from The American Heritage® Dictionary of the English Language, 5th Edition.

  • intransitive verb To rub or push against gently with or as if with the nose or snout.
  • intransitive verb To root or move with the snout.
  • intransitive verb To make rubbing or pressing motions with or as if with the nose or snout.
  • intransitive verb To nestle together.

from The Century Dictionary.

  • To thrust the nose in or into; root up with the nose.
  • To touch or rub with the nose; press or rub the nose against.
  • To put a ring into the nose of (a hog).
  • To fondle closely, as a child.
  • To nurse; foster; rear.
  • To nose; burrow with the nose; rub noses.
  • To touch or feel something with the nose.
  • To go with the nose toward the ground.
  • To nestle.
  • To loiter; idle.

from the GNU version of the Collaborative International Dictionary of English.

  • transitive verb obsolete To noursle or nurse; to foster; to bring up.
  • transitive verb To nestle; to house, as in a nest.
  • intransitive verb To work with the nose, like a swine in the mud.
  • intransitive verb To go with head poised like a swine, with nose down.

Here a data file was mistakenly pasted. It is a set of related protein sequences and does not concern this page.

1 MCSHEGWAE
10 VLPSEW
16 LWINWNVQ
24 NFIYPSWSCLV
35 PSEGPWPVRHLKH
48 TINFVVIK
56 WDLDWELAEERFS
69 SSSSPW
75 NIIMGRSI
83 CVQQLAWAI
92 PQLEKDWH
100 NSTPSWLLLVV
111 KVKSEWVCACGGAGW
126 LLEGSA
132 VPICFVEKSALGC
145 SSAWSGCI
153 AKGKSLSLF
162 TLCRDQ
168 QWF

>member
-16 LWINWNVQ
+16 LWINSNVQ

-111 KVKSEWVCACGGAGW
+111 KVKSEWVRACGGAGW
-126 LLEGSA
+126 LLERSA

• intransitive verb To hide the head, as a child in the mother's bosom; to nestle.
  • intransitive verb Prov. Eng. To loiter; to idle.

from Wiktionary, Creative Commons Attribution/Share-Alike License.

  • verb of animals, etc To touch someone or something with the nose.

from WordNet 3.0 Copyright 2006 by Princeton University. All rights reserved.

  • verb rub noses
  • verb dig out with the snout
  • verb move or arrange oneself in a comfortable and cozy position


from The American Heritage® Dictionary of the English Language, 4th Edition

[Middle English noselen, to bend down, perhaps back-formation from noselyng, on the face, prostrate, from nose, nose; see nose.]

from Wiktionary, Creative Commons Attribution/Share-Alike License

Early 15th century Middle English noselyng, as nose + -lyng ("(frequentive)") (modern English nose +‎ -le (“(frequentive)”)). Modern affectionate, intimate sense 1590s, possibly influenced by nestle or nursle (frequentive of nurse).



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